Central Europeans reflect on life before the fall of the Berlin Wall
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Peter Kalmus

My life is full of an ecstasy of colors

Košice, Slovak Republic 2009 and 2019
Slovak English

Peter Kalmus, Artist


The political situation since 2009, with the increase of nationalism, has gotten worse in all of the Visegrád countries. Of course, not only in the V4 but in different countries throughout the world. In 2009 no one thought that we would get to the place where a journalist would be killed because of the type of investigative work he was doing. [In February 2018, Slovak investigative journalist, Ján Kuciak and his partner Martina Kušnírová were murdered in their home in Vel’ká Mača, 40 miles east of the Slovak capital, Bratislava.] It is like a Shakespearian drama. From my eyes, it was a sacrifice, as it showed people how big of a disaster we were really living in and how the politicians and the mafia are connected. In a way, it woke people up and there was a demand for change with the many protests all over Slovakia.

That said, in Slovakia, in the recent presidential elections we have achieved the most positive results possible with the election of Zuzana Čaputová, an environmentalist and progressive politician. Local elections and the elections for the European Parliament also had positive results, so there is some hope for the future. 
Everyday, I continue to work and I am now making memorials for Ján Kuciak and Martina Kušírova. One of the finished memorials is in Košice. The other memorials will be located in different cities and villages throughout the country. In 2009, I was in the midst of making a memorial to the victims of the Holocaust, which is now housed in one of the largest and most beautiful synagogues in Central Europe, located in Southcentral Slovakia. I was concerned about how the memorial would look, that it would be lost in the beauty and grandeur of the space, but it the installation is exactly where it should be as it creates strong emotions and communicates the tragedy of the Holocaust.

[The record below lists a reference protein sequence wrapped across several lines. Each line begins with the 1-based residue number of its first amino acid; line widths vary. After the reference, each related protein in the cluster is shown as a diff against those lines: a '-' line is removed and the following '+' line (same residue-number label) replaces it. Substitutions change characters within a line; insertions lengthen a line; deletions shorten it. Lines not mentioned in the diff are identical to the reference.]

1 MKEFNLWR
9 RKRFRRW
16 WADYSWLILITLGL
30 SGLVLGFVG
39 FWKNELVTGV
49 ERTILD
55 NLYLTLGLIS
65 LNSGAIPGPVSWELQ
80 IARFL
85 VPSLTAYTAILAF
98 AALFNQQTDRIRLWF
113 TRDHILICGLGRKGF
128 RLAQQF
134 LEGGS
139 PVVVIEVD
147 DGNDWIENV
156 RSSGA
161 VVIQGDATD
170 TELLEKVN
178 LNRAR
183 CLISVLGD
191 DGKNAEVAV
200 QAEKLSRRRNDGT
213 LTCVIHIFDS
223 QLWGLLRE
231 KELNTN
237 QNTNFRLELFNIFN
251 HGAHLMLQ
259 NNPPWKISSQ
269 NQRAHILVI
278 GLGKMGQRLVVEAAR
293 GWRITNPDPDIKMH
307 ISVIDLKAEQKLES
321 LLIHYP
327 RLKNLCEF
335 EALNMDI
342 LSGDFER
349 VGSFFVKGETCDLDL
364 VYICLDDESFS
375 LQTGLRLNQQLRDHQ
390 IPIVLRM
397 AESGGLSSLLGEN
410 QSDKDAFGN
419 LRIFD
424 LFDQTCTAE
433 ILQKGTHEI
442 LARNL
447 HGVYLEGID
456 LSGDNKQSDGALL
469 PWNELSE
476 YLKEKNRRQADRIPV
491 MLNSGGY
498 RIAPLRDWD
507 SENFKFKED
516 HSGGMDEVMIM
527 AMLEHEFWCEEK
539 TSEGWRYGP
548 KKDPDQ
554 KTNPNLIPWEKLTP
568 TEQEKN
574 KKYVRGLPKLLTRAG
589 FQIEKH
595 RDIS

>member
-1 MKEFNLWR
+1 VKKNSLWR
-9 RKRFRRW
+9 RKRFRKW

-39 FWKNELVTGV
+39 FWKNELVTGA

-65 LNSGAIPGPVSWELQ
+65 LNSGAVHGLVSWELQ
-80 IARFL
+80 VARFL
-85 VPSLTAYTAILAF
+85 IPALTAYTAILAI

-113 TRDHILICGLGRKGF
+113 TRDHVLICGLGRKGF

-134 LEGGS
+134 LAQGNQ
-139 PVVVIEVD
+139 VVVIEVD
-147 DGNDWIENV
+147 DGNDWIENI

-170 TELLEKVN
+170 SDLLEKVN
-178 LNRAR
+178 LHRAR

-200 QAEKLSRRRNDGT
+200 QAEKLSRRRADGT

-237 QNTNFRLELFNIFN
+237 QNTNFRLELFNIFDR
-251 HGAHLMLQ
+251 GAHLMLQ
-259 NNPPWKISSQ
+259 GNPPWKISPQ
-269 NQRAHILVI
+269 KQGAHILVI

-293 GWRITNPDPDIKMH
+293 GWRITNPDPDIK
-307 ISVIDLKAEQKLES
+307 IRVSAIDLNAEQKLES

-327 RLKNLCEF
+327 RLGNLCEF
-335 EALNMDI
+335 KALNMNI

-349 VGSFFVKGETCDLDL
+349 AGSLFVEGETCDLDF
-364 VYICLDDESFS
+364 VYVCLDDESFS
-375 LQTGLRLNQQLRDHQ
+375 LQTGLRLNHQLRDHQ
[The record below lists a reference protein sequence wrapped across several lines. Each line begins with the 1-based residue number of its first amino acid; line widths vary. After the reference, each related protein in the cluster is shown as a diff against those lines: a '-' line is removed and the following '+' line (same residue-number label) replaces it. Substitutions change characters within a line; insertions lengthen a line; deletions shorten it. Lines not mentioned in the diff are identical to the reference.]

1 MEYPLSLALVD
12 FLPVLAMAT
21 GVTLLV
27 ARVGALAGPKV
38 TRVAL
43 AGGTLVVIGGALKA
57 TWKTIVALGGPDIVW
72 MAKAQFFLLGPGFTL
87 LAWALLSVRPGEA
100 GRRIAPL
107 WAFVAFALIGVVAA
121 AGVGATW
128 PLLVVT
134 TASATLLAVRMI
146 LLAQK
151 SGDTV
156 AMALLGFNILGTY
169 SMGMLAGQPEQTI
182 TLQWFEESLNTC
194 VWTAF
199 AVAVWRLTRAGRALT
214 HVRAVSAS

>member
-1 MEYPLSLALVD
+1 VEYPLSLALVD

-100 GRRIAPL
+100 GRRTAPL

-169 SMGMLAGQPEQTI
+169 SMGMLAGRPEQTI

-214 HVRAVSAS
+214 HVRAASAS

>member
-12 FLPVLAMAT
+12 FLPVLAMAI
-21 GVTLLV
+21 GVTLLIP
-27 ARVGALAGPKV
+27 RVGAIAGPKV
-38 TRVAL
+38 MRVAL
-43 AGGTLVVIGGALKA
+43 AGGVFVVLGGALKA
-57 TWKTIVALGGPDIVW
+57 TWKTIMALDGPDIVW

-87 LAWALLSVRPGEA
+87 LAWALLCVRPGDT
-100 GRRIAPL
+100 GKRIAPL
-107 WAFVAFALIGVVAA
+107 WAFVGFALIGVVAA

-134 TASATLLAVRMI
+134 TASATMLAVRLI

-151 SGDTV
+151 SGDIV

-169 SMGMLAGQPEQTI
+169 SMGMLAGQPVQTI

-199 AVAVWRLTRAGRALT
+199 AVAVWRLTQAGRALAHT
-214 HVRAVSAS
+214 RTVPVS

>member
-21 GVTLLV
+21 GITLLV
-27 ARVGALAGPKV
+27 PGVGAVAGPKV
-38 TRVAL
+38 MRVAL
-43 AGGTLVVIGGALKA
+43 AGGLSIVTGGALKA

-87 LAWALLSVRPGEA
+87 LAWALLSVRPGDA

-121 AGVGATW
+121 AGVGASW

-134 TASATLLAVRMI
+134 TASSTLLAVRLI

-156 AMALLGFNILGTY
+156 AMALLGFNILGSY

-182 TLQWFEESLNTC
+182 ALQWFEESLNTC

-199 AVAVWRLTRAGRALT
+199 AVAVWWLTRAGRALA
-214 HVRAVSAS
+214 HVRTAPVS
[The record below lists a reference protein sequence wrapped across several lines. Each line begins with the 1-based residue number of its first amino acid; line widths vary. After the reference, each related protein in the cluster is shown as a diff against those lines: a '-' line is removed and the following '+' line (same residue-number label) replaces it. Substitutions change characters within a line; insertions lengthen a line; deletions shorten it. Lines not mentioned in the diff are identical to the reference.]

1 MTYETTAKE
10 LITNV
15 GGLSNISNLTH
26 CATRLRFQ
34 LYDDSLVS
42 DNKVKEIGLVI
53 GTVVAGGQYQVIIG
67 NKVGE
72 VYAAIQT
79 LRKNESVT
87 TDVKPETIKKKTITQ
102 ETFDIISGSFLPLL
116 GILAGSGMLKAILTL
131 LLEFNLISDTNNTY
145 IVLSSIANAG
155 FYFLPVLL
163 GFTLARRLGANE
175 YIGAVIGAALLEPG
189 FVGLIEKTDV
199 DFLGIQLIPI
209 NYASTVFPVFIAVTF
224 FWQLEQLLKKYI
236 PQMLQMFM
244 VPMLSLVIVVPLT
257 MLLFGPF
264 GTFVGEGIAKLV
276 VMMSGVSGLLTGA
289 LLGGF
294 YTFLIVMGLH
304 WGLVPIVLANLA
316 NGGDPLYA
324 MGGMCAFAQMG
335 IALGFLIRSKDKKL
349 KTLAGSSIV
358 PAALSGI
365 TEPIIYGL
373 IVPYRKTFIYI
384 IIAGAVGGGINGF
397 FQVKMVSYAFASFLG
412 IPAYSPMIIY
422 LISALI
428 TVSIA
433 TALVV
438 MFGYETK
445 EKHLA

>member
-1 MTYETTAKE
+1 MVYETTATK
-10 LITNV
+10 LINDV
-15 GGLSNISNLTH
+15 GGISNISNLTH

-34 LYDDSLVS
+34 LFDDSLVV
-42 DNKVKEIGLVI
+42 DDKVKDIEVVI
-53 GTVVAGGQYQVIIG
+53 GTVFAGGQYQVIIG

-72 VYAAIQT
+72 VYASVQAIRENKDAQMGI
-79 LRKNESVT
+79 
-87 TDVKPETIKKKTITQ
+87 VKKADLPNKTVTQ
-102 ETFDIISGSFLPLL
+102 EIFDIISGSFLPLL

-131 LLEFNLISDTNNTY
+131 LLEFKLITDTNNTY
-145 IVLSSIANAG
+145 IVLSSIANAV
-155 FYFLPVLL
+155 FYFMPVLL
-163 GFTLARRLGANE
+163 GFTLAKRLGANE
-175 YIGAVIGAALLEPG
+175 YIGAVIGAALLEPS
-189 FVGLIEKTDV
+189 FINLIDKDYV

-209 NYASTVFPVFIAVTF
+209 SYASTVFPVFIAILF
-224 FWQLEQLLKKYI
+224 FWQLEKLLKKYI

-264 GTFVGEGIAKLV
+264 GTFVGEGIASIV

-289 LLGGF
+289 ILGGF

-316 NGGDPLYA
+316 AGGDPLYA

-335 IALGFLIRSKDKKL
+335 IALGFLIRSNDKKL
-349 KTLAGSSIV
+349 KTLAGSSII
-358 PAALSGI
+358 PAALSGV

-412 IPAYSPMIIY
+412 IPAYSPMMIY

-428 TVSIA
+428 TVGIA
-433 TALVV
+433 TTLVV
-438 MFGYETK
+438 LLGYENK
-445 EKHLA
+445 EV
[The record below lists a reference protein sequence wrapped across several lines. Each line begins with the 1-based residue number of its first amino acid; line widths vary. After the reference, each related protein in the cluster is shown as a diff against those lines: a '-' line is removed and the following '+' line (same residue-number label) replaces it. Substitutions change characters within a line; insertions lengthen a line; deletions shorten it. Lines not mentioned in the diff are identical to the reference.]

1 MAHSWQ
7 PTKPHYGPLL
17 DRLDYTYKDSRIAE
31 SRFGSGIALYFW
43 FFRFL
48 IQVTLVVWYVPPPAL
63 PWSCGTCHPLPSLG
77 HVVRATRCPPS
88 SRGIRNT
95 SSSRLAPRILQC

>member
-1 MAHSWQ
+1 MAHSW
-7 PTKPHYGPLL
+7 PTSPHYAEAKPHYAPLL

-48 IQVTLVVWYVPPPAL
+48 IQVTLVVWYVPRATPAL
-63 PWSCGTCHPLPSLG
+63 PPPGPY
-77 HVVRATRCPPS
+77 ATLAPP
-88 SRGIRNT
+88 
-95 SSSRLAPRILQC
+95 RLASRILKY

Peter Kalmus, Memorial for Ján Kuciak and Martina Kušírová, mixed-media, 2019, Košice, Slovak Republic

So, still today I am making memorials. If I had my preference I would be making art that is not so political, but the current political situation in the world, whether it is in Central Europe, or Syria, or other places is very worrying and it takes time and energy to process and my creative output must in some way be directed to these issues.     
As we approach the 30th anniversary of the fall of the Berlin Wall I am writing some text pieces about that time, reflecting on how it was to live in the old regime and to be in dissent. As time passes, it is important to remember that the end of Socialism was due to a series of events throughout the Eastern Bloc countries, not something that just happened from one day to another. 


Art and life should be symbiotic. Liberty, art and love are the most important values. When you do not have the possibility to express yourself freely in the outside world, then you do not have absolute liberty.
When I announced to my mother that I wished to be an artist she asked me, “What type of artist? You cannot draw, you do not have an ear for music, and you cannot write.” At the time, I just intuitively perceived that creating art is just another way of thinking.

In the late ‘60s Ivan “Magor” Jirous, an art theorist, poet, writer and leader of Plastic People of the Universe (an important Czech underground rock band) made meetings about music and art. I learned about Warhol, Calder, and Nikki de Saint Phalle. To see this work at 15, 16 and 17 years old changed everything for me. Anything seemed possible.
Then everything stopped. The years 1970 – 1989 were like a soft form of a concentration camp. I could present my artwork because I was not, and did not wish to be, recognized by the regime as an official artist. So, I had different jobs and made mail art (unofficial artists could make art and mail it to certain countries such as Argentina and Canada). When I worked for the railroad, I could get to Prague easily where the underground art movement was much larger than in my region. It was easier in Prague to express yourself freely.

Peter Kalmus, Prvý živý sväty / The First Living Saint, performance, 2003

During this time, I also made some unannounced performances in public spaces. When John Lennon was killed, I made a happening on Main Street, then named Lenin Street. I documented it and sent the documentation to an exhibition in Calgary and they published something about it in the newspaper. After the wall came down, and I could get more information, I discovered that Lennon supposedly supported the IRA. I stopped making art in his honor.
We, the dissidents and artists, believed that we could make contributions to change the world. Now I know that everything is about money and power. I have no more illusions, no ideals about what is right and what is left. Sincerely, I do not understand this world. To only live for money and power, why?

Yet, I prefer to live in this democracy jungle than in the socialist working camp. Maybe this democracy is the best that man can create. In many ways life in the jungle is hard, but there are also many ways to be oneself, many ways to create, and many ways to be free. I am completely enjoying the second half of my life. It is not like Bolshevism, when I would wake up and wonder is this the day that I will commit suicide? Now, every morning I wake up to a new day where I live according to my imagination. I create freely and have fun. My life is full of an ecstasy of colors. 

This interview was in Slovak with the aid of a translator
Photo by Oto Hudec

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